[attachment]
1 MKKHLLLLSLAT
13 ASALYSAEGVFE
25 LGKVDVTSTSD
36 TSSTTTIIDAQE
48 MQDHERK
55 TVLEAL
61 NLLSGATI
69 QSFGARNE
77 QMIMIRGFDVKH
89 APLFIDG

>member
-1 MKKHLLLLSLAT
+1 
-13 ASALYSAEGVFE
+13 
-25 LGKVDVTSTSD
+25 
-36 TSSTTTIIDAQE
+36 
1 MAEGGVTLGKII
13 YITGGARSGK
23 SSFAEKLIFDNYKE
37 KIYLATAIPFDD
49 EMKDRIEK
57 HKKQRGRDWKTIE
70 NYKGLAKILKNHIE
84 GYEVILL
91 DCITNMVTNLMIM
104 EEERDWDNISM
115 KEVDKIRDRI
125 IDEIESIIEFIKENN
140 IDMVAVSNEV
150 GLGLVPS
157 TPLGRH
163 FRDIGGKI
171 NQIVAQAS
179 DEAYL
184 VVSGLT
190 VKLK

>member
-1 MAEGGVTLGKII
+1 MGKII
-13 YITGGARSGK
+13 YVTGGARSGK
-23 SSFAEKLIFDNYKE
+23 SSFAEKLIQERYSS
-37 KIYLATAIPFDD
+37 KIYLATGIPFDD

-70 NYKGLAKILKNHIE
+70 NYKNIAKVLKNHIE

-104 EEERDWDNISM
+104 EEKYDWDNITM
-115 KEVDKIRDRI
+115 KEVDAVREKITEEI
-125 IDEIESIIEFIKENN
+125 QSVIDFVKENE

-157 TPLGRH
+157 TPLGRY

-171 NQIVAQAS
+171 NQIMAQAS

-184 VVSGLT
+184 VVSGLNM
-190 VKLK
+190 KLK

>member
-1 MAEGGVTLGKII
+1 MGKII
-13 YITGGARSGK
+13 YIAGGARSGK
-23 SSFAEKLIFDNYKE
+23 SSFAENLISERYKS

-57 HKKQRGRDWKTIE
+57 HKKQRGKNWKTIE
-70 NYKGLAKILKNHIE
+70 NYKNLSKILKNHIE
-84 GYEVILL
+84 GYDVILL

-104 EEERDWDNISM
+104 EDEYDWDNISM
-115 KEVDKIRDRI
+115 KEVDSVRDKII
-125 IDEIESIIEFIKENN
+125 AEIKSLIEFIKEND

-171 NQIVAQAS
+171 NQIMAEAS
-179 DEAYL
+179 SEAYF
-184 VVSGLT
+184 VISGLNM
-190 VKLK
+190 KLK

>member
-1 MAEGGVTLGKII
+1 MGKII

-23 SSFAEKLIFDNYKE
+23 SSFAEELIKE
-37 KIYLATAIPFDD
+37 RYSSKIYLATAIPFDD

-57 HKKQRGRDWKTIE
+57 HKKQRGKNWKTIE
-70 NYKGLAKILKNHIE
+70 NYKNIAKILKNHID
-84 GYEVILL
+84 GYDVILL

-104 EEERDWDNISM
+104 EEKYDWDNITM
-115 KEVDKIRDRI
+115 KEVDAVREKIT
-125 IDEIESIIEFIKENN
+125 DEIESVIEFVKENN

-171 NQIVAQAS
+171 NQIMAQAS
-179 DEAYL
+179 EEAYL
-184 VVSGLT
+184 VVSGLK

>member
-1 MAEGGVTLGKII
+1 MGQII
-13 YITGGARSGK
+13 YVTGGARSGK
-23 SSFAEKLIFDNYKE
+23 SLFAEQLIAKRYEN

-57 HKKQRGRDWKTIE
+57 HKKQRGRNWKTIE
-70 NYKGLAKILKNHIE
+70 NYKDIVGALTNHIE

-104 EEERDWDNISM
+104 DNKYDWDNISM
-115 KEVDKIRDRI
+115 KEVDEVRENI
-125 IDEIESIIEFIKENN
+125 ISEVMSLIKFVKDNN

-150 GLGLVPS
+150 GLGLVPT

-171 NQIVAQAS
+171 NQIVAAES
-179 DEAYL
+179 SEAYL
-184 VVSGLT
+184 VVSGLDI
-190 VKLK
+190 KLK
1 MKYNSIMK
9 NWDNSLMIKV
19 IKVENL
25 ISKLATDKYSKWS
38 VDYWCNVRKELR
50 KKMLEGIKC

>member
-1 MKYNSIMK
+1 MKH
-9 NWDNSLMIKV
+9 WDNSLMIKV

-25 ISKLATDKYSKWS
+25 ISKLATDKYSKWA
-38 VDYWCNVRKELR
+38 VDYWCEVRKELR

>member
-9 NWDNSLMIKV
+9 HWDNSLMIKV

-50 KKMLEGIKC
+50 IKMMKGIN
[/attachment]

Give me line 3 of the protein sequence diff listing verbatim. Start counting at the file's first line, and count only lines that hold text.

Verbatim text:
25 LGKVDVTSTSD